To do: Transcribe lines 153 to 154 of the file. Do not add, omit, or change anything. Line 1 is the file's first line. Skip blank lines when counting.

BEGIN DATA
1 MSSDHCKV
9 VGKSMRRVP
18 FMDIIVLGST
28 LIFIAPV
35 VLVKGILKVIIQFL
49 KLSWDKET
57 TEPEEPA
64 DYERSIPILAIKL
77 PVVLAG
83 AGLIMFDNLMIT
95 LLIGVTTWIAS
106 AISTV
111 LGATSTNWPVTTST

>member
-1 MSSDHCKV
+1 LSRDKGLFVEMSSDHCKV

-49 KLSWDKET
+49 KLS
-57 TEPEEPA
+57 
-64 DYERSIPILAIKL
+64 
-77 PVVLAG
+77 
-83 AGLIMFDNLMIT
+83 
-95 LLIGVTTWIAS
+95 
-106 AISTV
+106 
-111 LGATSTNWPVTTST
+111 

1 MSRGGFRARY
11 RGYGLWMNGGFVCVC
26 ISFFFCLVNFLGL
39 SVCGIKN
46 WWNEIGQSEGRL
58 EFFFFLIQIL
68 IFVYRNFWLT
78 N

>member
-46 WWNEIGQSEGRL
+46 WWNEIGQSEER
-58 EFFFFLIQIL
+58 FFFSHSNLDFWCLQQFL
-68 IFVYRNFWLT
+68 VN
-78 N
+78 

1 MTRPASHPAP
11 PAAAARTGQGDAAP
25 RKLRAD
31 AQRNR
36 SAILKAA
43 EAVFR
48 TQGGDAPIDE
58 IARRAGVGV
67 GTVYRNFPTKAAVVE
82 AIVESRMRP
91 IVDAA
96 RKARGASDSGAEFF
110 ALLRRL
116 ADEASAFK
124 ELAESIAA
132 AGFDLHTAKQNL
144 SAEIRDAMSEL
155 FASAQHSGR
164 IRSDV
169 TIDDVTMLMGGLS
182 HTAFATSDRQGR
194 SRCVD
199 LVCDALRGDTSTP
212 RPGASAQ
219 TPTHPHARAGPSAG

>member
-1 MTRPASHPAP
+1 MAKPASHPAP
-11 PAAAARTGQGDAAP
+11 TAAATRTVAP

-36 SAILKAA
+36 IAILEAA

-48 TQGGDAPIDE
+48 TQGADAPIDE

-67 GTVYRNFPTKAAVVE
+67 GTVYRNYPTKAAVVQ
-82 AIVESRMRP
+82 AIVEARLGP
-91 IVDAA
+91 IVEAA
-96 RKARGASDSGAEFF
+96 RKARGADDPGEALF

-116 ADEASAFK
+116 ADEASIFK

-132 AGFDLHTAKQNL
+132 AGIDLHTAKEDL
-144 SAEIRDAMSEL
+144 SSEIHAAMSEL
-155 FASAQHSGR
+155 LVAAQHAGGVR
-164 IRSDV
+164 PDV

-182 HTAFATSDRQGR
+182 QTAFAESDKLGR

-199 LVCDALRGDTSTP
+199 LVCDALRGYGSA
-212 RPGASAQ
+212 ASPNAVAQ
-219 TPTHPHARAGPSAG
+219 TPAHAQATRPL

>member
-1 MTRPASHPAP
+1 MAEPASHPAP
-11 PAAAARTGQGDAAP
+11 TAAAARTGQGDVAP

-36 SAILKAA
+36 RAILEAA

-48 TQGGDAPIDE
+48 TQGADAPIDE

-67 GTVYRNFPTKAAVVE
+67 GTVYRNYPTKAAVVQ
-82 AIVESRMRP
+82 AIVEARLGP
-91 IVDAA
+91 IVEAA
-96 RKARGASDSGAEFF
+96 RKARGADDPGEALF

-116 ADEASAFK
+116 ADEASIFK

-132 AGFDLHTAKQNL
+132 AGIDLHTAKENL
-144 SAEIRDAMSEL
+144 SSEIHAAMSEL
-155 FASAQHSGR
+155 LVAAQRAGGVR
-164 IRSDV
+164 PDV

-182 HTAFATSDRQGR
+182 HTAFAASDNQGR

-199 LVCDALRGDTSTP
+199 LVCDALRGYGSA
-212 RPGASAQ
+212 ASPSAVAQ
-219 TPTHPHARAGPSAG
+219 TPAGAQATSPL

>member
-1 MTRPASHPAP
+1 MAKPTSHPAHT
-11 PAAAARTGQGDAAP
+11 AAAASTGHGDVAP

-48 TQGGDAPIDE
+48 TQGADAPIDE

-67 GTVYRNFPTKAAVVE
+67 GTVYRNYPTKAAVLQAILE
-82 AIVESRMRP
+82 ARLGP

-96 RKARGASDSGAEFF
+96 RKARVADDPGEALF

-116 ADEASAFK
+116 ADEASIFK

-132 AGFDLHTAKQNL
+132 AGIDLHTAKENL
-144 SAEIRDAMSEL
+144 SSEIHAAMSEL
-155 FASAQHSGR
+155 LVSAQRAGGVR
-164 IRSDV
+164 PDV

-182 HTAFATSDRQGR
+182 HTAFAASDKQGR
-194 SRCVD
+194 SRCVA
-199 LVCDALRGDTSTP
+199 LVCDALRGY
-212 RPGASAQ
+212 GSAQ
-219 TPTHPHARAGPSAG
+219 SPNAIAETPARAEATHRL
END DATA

+67 GTVYRNYPTKAAVLQAILE
-82 AIVESRMRP